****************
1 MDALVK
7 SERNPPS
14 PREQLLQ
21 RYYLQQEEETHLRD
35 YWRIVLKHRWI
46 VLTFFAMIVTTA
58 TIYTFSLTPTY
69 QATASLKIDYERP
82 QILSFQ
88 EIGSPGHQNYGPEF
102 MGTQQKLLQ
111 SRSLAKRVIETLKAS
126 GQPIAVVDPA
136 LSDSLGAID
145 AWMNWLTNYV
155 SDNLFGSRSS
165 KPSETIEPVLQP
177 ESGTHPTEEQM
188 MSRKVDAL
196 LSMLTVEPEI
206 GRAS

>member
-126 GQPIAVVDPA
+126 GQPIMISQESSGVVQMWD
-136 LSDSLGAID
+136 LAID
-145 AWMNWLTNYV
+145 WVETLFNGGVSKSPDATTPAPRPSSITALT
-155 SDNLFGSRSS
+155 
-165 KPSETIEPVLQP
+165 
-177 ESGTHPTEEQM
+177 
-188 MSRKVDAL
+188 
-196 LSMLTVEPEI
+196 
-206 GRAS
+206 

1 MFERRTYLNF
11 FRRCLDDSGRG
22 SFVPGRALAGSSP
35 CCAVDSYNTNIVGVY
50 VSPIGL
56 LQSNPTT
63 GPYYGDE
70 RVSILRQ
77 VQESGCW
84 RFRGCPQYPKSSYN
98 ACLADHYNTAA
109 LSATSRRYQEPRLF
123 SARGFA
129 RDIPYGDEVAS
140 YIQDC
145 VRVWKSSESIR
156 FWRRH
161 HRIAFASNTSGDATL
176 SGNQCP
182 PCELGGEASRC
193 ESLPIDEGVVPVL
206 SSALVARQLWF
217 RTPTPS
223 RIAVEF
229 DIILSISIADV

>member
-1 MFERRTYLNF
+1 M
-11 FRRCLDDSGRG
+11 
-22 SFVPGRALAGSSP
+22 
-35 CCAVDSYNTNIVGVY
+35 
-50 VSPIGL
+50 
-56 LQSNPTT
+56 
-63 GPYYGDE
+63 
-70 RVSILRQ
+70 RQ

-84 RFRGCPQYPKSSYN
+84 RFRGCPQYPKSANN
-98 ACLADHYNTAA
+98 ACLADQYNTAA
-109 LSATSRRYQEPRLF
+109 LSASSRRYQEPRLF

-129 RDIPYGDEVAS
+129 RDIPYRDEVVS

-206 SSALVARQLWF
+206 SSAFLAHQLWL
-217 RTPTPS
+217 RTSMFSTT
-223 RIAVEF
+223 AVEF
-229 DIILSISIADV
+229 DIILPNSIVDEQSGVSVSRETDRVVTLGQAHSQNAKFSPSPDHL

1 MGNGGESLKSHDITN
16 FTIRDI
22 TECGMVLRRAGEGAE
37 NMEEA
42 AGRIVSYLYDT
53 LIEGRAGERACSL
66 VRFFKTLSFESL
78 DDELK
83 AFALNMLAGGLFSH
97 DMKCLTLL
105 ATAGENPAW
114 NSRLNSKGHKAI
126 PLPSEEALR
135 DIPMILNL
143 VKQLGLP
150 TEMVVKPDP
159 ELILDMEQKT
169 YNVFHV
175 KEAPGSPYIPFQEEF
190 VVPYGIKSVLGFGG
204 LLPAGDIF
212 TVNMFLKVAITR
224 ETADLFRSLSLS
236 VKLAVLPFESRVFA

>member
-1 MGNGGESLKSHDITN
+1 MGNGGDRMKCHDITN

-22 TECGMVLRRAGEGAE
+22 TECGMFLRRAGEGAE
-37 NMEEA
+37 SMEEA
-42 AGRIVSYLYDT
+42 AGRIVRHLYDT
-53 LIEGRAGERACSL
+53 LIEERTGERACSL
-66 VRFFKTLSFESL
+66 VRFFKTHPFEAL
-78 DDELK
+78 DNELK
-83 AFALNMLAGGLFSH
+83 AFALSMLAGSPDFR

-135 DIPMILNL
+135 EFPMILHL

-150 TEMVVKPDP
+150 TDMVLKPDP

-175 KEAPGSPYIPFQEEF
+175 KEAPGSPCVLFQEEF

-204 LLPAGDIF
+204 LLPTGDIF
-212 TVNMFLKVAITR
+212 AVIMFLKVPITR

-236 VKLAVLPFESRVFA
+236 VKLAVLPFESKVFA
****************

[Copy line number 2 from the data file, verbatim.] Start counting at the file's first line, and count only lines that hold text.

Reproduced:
7 SERNPPS